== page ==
So there are many ways to solve this challenge but I recommend using the ‘hello world’ version of sql injections and use the following:

“ OR “1” = “1” #

This will search all columns of the table ‘users’ for a username we could have entered and then return what the query finds or if 1 = 1 it will print everything. Since 1 = 1 is indeed true the query will print out the discovered info. However since the conditional statement only checks if something will be returned and doesn’t actually return it, we will not see this info. What we will see is the password for the next level.

Level 15

User: natas15

Pass: AwWj0w5cvxrZiONgZ9J5stNVkmxdk39J

The following script can certainly sped up if we just split the two operations of finding the correct characters and finding the correct order. Being that it is a 32 char password and the time to find the password is merely a minute or two I didn’t feel like expanding the two functions.  

Level 16:

User: natas16

Pass: WaIHEacj63wnNIBROHeqi3p9t0m5nhmh

This level is very similar to the last however we will be using a blind command injection. Viewing the characters that are filtered we can discover that we can use $(command) to execute commands as it is not filtered by the code. Now let’s try to execute a command such as echo. If we enter ‘$(echo test)’ the response will be all dictionary words including ‘test’ because it is simply echoing this word to the server’s query. If we do something like ‘test$(cat /etc/natas_webpass/natas17)’ we will receive nothing in return. I would have originally expected this to return the results for ‘test’ but it did not. Interestingly enough if we do

‘test$(grep what /etc/web_pass/natas17)’

The response will be the dictionary results for ‘test’ as expected. So likely what is happening is that when the second command contains an output it overrides the original command but does not display it to the webpage. Similarly to the last challenge we can make a script that does a grep command for a char and if the char exists in the password than it should return nothing. If the char is not in the password it should return the results for whatever we put in the search before the command.

Just like the last challenge this script can be much more efficient if we split the two main tasks. Given the simplicity of the challenge I felt no need.

Level 17:

User: natas17

Pass: 8Ps3H0GWbn5rd9S7GmAdgQNdkhPkq9cw

This challenge is very much like level 15 -> 16. The difference here is that we do not recieve any response no matter the input. What can we do with an SQL injection that will help us determine the password? Luckily, there is a sleep operation that we can use with the where clause. Sleep(x) will pause the query for x amount of seconds. So what we will do is add a few second pause if the query finds a match.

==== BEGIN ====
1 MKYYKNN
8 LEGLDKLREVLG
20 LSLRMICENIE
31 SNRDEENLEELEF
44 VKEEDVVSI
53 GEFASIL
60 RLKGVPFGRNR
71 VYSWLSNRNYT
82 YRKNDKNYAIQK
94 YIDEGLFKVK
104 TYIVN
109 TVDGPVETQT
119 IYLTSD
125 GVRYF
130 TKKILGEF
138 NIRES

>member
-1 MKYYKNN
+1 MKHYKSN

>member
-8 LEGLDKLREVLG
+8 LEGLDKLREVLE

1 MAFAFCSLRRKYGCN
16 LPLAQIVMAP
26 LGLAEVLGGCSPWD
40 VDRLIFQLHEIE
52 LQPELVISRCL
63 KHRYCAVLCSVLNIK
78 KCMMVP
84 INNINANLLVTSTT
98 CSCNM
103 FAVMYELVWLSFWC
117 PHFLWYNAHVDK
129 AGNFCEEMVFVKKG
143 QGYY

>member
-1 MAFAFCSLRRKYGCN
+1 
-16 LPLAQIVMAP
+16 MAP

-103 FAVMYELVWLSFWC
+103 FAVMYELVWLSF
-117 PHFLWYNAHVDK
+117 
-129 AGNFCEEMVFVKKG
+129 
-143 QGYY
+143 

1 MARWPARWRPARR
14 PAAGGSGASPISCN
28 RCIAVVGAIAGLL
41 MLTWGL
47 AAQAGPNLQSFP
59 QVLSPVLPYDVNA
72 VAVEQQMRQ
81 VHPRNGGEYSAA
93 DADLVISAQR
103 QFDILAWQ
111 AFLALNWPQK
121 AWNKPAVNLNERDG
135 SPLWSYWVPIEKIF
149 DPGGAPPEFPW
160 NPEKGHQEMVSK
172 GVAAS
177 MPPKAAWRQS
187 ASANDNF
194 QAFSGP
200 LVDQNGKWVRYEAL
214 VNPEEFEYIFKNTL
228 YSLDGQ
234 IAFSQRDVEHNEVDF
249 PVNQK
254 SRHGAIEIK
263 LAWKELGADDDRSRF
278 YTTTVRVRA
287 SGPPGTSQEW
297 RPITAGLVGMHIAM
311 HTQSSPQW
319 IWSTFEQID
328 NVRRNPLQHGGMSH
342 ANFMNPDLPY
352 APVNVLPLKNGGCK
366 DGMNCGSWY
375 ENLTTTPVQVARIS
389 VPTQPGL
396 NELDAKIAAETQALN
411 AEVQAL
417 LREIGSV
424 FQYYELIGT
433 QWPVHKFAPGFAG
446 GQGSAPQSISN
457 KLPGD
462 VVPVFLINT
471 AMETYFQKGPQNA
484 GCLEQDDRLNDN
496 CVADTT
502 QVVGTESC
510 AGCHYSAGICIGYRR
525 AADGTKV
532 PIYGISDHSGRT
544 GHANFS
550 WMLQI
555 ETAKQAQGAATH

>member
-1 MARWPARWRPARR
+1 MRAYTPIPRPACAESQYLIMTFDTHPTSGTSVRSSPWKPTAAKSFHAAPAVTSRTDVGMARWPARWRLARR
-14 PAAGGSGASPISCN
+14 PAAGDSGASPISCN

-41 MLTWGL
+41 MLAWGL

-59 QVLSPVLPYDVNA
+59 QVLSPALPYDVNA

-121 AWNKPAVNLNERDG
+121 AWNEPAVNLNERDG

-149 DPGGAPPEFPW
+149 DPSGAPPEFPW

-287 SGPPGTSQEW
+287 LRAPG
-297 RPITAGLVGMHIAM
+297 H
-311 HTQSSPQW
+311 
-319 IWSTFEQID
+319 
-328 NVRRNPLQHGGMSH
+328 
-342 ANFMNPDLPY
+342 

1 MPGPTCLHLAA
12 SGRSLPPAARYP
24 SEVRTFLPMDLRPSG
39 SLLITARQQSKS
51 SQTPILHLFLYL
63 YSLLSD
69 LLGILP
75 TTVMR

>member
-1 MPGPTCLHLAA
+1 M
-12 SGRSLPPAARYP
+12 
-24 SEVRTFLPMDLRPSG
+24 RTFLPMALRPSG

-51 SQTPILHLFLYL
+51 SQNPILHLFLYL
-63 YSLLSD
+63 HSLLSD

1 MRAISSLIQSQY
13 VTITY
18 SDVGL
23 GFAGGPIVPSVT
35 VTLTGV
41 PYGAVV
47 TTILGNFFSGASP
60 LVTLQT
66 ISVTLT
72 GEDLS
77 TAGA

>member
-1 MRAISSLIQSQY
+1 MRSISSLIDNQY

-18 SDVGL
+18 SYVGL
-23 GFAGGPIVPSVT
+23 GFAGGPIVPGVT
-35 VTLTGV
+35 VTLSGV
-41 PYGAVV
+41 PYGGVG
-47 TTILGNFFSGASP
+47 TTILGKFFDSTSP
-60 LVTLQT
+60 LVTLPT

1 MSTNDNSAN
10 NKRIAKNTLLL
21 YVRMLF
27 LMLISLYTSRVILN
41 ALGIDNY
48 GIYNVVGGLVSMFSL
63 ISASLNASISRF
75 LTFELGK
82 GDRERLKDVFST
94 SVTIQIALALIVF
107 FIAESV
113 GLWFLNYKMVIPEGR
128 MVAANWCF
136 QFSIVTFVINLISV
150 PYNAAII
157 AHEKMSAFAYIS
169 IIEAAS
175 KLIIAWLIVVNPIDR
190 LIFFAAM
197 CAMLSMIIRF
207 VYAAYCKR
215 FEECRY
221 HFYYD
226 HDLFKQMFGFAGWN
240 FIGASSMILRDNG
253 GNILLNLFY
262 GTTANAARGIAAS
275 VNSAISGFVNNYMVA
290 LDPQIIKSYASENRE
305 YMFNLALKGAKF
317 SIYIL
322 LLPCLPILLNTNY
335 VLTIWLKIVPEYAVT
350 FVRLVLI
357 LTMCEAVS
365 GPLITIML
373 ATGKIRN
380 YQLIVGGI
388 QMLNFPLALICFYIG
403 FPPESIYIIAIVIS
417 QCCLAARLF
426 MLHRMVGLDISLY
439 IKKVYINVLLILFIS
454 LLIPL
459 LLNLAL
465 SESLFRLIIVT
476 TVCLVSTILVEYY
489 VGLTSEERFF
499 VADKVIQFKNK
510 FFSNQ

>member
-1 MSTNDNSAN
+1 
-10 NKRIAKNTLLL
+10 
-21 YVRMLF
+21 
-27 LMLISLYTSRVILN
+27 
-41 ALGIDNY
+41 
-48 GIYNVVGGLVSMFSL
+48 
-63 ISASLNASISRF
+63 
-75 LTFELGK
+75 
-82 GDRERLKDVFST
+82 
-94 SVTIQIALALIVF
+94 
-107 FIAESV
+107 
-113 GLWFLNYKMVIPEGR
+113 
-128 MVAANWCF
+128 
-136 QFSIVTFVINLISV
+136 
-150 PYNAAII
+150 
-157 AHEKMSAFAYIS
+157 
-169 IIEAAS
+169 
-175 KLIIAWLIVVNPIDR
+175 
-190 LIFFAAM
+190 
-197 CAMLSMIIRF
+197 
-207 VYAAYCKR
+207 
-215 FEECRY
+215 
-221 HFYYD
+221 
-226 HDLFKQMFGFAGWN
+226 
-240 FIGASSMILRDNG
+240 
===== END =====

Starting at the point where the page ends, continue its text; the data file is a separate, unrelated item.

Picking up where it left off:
As you can probably guess this program would take quite a while to run if we used the same single function program as the past few levels. That being said I have separated the two tasks of finding the correct characters and finding the actual password using the discovered characters.

Level 18:

User: natas18

Pass: xvKIqDjy4OPv7wCRgDlmj0pFsCsDjhdP

Going through the source code you may notice

   if(array_key_exists(“username”, $_REQUEST) && array_key_exists(“password”, $_REQUEST)) {

   session_id(createID($_REQUEST[“username”]));

The line that is really important in the above code is the ‘session_id(createID(…))’. In order to become admin we need to obtain the session_id for the admin. The function for createID is:

function createID($user) { /* {{{ */

   global $maxid;

   return rand(1, $maxid);

}

Which is just assigning a value between 1 and 640 as the sessionid for each session. Therefore, we can easily bruteforce this and obtain admin access. We will once again use a python script to do this.

Level 19:

User: natas19

Pass: 4IwIrekcuZlA9OsjOkoUtwU6lhokCPYs

For the first time we are not given source code to view. What we do get is a little hint “This page uses mostly the same code as the previous level, but session IDs are no longer sequential…” which is a bit difficult to understand. It is really unnecessary, just know that most of the code is the same as the previous level. Let’s click login to create a session and see what kind of sessID cookie we receive.

7 digits followed by d

‘3438342’ ‘d’

Now sign in with a user of ‘1’

7 digits followed by d followed by 2 digits

‘3334382’

And ‘12’

7 digits followed by d followed by 4 digits

‘3334382’ ‘d’ ‘3132’

And ‘21’

7 digits followed by d followed by 4 characters

‘3334392’ ‘d’ ‘3231’

And ‘A’

7 digits followed by d followed by 41

Looking at the pattern I first realized that the values after ‘d’ were the hex representation of my input. So we now know it’s 7 characters followed by ‘d’ which is followed by our input in hex. Hex is usually in groups of 2 values so maybe it’s not 7 digits after all? What if it is 6 and then ‘2d’ which when we translate becomes ‘-’. So now we have 6 digits followed by ‘-’ which is followed by our input in hex. Looking at the values of the first 6 digits I do not seem any specific pattern but I have noticed that the highest value these 6 hex values created has been 484. We may not totally understand the pattern here but we do likely have enough info to bruteforce the sessid just as we did in the previous challenge.